Restaurants offer more poultry
The number of menu items in the United States with poultry as an ingredient has increased an average of 12% in the past three years, and the number is expected to continue to climb in the next two years, according to market research firm Mintel.
Data from Mintel Menu Insights shows that the greatest growth has come from the casual dining segment followed by fast casual restaurants. More restaurants are expected to start focusing on other proteins in response to high beef prices and recent health-related issues about beef, said Kathy Hayden, Foodservice Analyst at Mintel. The company’s data show that from Q1 2009 to Q1 2012, menu offerings of chicken fingers, the top poultry dish, increased 10%, Buffalo wings increased 19%, chicken wraps increased 35%, and chicken as a pizza topping increased 26%. Chicken snacks, which feature bitesized pieces and distinct sauces, are also popular menu items at quickservice restaurants. Hayden noted that the versatility of chicken as an ingredient means that it can be used in more ways, such as pulled chicken sandwiches, bowl meals, pot pies, stews, and more.
Blommer awarded for sustainability program
Blommer Chocolate Co., Chicago, Ill., the largest cocoa processor and ingredient chocolate supplier in North America, is the recipient of the Rainforest Alliance’s 2012 Sustainable Standard-Setter Award for its 50-plus years of global sustainability efforts, which have helped the cocoa industry, the environment, and farmer livelihoods.
The company began its sustainability initiatives in the 1950s when company founder Henry Blommer helped create the American Cocoa Research Institute to work on best practices in cocoa agronomy and causes and prevention of pests and plant diseases. The company in 2000 helped establish the World Cocoa Foundation to promote economic and social development and environmental stewardship in all 15 cocoa-producing countries around the world. It has invested close to $13 million in the cocoa industry to help meet rising demand for cocoa, with $3.7 million going toward farmer training and infrastructure improvements and $9 million to direct premiums to farmers for cocoa that meets quality standards. More than 50,000 farmers participate in the company’s private sustainability programs. Many of these farmers have reported increases in cocoa bean production yields of up to 30%.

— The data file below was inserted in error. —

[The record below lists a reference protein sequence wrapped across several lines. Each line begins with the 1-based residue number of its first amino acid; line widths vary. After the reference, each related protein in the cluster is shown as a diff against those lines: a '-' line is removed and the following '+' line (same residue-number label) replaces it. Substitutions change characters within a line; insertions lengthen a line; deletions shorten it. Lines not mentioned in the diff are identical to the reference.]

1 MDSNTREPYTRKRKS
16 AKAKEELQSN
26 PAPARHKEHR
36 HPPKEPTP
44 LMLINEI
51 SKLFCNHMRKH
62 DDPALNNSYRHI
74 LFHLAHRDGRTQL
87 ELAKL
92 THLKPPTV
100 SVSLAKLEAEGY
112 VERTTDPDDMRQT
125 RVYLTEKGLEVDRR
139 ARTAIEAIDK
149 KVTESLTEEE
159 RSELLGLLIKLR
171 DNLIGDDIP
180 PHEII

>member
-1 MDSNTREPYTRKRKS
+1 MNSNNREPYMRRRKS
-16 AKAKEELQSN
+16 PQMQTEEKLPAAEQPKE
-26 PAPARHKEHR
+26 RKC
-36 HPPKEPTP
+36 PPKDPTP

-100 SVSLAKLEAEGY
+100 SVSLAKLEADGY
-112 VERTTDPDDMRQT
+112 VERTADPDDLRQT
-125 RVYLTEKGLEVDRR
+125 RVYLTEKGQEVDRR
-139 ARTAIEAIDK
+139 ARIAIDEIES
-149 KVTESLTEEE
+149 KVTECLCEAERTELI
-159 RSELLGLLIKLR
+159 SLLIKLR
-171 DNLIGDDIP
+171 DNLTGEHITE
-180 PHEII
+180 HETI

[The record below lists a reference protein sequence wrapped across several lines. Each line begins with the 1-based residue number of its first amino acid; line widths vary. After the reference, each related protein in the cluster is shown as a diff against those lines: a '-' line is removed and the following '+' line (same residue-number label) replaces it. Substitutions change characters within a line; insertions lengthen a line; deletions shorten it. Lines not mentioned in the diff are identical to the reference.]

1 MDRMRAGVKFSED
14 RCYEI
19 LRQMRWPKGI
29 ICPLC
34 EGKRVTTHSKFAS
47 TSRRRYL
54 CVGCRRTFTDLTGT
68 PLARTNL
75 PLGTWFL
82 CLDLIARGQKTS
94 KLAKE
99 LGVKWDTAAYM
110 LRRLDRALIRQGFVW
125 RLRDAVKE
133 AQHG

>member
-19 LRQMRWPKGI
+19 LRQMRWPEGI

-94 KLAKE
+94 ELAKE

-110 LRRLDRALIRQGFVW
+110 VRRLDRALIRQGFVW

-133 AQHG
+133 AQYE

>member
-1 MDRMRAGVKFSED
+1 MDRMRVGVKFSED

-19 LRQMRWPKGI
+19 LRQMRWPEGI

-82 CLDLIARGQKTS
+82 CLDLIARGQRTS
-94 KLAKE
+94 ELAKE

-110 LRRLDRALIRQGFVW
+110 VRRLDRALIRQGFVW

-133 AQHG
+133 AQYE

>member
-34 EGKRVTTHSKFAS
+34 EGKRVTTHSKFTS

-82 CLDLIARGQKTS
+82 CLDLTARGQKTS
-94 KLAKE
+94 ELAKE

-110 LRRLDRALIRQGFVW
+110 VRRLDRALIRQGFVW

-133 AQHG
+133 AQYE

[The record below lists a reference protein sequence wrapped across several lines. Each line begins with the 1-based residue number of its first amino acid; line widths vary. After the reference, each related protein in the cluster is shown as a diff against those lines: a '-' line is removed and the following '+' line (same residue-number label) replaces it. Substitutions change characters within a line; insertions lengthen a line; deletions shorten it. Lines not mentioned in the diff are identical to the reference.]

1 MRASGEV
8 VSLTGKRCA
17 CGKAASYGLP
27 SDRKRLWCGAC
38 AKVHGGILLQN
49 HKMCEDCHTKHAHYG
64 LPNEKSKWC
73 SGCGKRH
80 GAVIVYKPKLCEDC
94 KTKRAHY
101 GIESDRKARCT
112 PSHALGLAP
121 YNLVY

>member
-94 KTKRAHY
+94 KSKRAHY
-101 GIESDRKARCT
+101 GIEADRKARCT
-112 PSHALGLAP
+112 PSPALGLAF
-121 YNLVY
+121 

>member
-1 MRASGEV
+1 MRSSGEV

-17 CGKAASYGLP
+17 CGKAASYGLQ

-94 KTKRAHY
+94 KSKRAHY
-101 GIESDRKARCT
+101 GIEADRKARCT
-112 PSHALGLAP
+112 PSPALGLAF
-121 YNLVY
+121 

The company on May 9 announced that it will invest $45 million in its cocoa sustainability efforts by 2020 as part of its Sustainable Origins program. With the demand for cocoa expected to rise by about 30% in the next 10 years, the company wants to Increase the number of farmers participating in its sustainability programs to 100,000 and provide them with training in pre-and post-harvest agronomic practices that significantly improve cocoa yields and quality and help provide them with increased income.
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Prototype aids poultry deboning
A prototype system that uses 3-D imaging and a sensor-based robotic cutting arm to automatically debone poultry may help the poultry industry maximize profits. The technology was developed by researchers at Georgia Tech Research Institute (GTRI).
Using a 3-D vision system that determines where to cut the bird, the Intelligent Cutting and Deboning System can actually adapt to the individual bird rather than the bird conforming to the machine, said Gary McMurray, Chief of GTRI’s Food Processing Technology Division. Specifically, the bird is positioned in front of the vision system, which makes 3-D measurements of various location points on the outside of the bird. Then, algorithms estimate the positions of internal structures such as bones and ligaments using data generated from the 3-D measurements.The system has the ability to recognize bone during a cut and to avoid bone chips.
“Our automated deboning technology can promote food safety since bone chips are a hazard in boneless breast fillets,” said McMurray. “But it can also increase yield, which is significant because every 1% loss of breast meat represents about $2.5 million to each of Georgia’s 20 poultry processing plants.”
Paying tribute to innovative packaging
Several innovative packaging options for food and beverage products that increase shelf appeal, are sustainable, or offer cost or waste reduction benefits have won 2012 DuPont Awards for Packaging Innovation, which honor retail packaging for several product categories, including food and beverage.